You read that right.
The intersection of text analytics, social analytics, and neuroanalytics is incredibly interesting and useful.
It’s an old meme, and you read about it’s origin here.
“Has anyone really been far even as decided to use even go want to look more like?” is a 4Chan-ism. I suspect that it was written by a linguist. Awesome troll is awesome. It can be roughly translated to:
“Has anyone really decided as to even go that far in wanting to do to look more like so?”
Subject – Anyone Verb – decided (modified by “really” adverb) Direct object to “decided” – “that” (pronoun modified by “far”) Noun clause that clarifies “that” – “wanting to do” (gerund phrase) Do what? – “to look more like so”
“Has any video game company really taken such measure to make a game so realistic?”
This is the kind of stuff that if a human has a hard time interpreting, a machine is going to have especially hard time codifying and returning some sort of valid output.
This all goes beyond just identifying words in a stream of text and trying to assign some sort of value to them. To be sure, volumetric measurement of mentions is an important first step. Yet, buried in words is what a person is like, how they’re feeling, and what they intend the reader to feel.
Copywriters know how to write for a Grade 5 reading level, a Grade 10 writing level, and a university reading level based on a relatively simple algorithm. It follows that since words are machine readable, they can be treated very similarly to numerical input.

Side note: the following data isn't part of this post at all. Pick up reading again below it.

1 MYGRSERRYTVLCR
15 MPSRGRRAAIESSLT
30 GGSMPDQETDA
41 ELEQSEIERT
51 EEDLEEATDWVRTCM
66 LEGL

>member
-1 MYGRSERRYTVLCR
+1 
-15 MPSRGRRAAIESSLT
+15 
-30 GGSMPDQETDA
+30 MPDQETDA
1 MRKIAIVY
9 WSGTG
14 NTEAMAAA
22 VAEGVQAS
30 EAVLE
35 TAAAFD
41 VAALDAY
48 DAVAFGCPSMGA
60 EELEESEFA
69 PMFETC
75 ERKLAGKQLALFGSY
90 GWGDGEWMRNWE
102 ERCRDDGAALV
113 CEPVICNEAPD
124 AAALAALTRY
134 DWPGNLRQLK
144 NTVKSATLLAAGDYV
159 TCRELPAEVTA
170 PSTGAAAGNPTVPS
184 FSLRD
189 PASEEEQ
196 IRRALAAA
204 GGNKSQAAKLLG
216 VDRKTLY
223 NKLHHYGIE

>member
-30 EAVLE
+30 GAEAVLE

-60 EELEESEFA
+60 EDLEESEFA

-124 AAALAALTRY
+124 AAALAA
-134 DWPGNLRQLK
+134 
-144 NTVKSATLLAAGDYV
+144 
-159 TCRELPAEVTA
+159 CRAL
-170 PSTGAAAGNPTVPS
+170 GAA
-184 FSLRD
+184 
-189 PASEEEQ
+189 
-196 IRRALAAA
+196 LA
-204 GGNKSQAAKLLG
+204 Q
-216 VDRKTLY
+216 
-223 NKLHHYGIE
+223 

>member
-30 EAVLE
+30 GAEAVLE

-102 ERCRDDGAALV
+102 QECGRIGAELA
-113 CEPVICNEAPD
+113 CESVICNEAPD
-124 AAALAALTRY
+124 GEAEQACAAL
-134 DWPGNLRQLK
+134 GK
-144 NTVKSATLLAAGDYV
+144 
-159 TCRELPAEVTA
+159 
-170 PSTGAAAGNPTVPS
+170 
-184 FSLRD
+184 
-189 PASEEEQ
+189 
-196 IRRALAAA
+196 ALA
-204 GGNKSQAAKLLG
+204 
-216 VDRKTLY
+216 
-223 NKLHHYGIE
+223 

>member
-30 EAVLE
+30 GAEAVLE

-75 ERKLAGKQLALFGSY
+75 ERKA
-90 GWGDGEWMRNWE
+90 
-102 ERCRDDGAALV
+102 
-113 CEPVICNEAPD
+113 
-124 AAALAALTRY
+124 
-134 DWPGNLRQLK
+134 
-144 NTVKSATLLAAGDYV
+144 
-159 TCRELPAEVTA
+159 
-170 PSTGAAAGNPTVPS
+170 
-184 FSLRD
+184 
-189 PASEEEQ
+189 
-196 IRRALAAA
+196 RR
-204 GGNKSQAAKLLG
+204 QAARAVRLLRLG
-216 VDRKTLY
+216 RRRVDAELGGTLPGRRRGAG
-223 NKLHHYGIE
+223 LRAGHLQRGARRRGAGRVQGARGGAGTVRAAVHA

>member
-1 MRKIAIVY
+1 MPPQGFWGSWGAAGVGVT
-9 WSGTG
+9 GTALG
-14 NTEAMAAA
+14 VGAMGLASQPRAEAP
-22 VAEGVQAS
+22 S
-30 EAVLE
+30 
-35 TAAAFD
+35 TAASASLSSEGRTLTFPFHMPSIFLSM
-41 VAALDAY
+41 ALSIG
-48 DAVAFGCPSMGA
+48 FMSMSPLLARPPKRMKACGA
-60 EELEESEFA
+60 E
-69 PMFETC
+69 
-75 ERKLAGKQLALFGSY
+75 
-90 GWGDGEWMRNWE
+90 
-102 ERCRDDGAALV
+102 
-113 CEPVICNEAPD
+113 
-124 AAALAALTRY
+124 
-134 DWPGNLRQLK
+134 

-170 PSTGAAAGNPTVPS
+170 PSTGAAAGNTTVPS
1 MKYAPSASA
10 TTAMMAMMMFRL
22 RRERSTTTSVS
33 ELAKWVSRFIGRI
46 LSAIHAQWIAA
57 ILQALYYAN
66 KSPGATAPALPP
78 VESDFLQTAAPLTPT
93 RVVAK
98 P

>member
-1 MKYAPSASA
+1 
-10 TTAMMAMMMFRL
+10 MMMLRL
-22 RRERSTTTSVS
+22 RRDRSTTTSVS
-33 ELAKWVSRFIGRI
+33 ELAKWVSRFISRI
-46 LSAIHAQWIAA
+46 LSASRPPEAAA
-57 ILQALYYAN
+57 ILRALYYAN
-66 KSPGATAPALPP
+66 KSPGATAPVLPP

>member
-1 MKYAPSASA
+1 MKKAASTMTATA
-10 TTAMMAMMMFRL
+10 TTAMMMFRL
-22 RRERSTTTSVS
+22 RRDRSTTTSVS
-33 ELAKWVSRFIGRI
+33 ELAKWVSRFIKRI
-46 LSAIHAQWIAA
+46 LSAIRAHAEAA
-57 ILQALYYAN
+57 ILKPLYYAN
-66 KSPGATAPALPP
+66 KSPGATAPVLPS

Take, for instance, the sequence of words:
“Butterfly violet breeze fizzy”
“Papilio #800080 easy sparkling”
They each individually mean the same thing. Of course, they don’t emotionally mean the same thing. The words have different shapes. The speaker of the former would be a normal person, maybe trying to write some poetry. The latter would be some sort of biologist programmer.
Words could be broadly categorized into different buckets, with great analytical effect. But it goes beyond just words. Verbs are where it starts to really get tricky.
If you want to really torture yourself, try reading “Investigations in Universal Grammar” and “The Stuff of Thought” in the same week. Take this quote from page 66 of “The Stuff of Thought”:
“Some intransitive verbs resist the intrusions of a causal agent:
The bay is crying.
The thunder is crying the baby.
The frogs perished.
Olga perished the frogs.
My son came home early.
I came my son home early.
And some transitive verbs resist the attempt to strip their causal agents away:
We’ve created a monster!
A monster has created!
She thumped the log.
The log thumped.
He wrecked the car.
The car wrecked.”
It’s fairly hard to teach a machine how to interpret things that humans can hardly interpret themselves. Or grammatical rules that only seem to make real sense to the mother tongues’ ears.
It’s worth figuring out and applying.
Take landing page copy:
The purpose of a landing page, to a direct marketer at least, is to get the person to convert: to take a desired action. Good copywriters know how to use words and tone to compell people to continue reading down the page, like a slide. The theory is that if their head starts nodding at the top, they’ll slide down the page, they’ll continue saying ‘yes’ right into a sale. The copy, ideally, should ressonate with who the customer is intended.
I’m fairly certain that certain classes of words are better and convert more than other classes of words. Beyond that though, certain classes of verbs and tones are better at converting than others, in different contexts. The answers could mean the difference between 5% conversion and 20% conversion.
This is one of the thrusts with sentiment analysis. Useful and relevant.